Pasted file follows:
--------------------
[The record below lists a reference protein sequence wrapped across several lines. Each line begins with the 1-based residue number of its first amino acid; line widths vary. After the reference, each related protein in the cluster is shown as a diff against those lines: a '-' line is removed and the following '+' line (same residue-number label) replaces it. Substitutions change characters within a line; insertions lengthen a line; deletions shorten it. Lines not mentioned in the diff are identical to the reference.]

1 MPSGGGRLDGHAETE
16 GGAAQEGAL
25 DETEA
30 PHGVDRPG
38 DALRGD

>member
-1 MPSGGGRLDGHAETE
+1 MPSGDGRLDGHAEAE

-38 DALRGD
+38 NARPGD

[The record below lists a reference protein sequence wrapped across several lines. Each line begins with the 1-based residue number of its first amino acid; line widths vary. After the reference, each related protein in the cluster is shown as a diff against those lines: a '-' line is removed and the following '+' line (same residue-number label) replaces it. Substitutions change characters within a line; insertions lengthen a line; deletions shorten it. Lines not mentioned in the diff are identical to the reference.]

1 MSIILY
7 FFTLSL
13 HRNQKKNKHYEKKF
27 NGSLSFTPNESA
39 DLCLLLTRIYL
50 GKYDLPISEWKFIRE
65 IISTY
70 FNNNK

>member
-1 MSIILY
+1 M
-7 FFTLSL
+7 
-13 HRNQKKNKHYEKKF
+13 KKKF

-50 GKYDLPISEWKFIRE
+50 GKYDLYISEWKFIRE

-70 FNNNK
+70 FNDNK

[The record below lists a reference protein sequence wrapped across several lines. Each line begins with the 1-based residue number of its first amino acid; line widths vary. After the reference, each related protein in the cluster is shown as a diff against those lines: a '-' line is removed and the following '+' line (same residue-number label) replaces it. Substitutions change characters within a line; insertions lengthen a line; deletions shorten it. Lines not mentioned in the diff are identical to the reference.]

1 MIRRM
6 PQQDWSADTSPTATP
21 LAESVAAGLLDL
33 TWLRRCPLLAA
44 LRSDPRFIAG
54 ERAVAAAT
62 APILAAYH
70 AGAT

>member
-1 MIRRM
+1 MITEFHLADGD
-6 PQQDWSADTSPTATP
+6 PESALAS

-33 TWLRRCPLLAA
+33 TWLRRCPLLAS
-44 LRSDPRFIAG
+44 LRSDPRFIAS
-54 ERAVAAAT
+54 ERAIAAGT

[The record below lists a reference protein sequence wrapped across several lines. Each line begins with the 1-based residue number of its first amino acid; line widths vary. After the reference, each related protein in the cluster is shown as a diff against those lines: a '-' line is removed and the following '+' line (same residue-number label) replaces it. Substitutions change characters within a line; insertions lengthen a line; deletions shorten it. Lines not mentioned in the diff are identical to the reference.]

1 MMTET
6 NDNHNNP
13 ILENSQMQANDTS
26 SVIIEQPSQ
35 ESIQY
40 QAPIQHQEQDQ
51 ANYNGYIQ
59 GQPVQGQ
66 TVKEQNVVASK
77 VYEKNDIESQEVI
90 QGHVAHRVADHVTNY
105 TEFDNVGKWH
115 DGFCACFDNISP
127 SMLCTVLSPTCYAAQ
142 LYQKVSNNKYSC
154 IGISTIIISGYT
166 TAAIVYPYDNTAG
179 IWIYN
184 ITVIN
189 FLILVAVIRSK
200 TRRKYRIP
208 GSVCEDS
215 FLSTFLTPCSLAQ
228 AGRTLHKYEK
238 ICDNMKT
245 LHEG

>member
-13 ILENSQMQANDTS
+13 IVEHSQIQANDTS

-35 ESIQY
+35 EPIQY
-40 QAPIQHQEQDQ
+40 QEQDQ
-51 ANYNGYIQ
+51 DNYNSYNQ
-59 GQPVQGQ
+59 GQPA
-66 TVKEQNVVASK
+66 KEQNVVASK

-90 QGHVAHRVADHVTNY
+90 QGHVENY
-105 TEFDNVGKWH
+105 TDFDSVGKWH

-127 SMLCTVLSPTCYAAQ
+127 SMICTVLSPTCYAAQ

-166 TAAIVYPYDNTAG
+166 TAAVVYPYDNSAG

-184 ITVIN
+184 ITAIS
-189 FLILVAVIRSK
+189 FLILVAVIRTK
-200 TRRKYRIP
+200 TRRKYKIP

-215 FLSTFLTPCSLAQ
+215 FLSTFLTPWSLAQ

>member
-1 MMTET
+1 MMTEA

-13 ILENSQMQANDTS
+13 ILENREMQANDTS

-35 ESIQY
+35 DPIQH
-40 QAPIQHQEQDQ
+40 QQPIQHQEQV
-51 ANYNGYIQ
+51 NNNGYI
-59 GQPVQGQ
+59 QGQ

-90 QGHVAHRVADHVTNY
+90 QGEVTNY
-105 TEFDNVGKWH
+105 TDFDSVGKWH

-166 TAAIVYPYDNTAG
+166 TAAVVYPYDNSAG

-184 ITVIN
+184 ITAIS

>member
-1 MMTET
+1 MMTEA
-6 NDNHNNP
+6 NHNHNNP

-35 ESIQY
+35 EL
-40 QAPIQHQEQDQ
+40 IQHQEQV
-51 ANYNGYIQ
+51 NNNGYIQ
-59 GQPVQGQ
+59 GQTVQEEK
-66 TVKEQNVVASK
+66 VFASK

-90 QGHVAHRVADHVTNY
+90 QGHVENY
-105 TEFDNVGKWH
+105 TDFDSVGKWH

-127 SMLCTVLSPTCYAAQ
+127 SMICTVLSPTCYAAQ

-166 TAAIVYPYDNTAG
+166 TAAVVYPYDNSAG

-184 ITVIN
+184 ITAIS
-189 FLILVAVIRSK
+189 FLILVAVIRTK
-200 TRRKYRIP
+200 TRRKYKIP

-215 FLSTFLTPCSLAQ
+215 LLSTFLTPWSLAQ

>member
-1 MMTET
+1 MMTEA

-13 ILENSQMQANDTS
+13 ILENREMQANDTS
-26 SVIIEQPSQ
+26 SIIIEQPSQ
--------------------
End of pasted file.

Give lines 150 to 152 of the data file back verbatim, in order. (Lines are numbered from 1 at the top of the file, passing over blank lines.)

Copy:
-166 TAAIVYPYDNTAG
+166 TAAVVYPYDNSAG

-184 ITVIN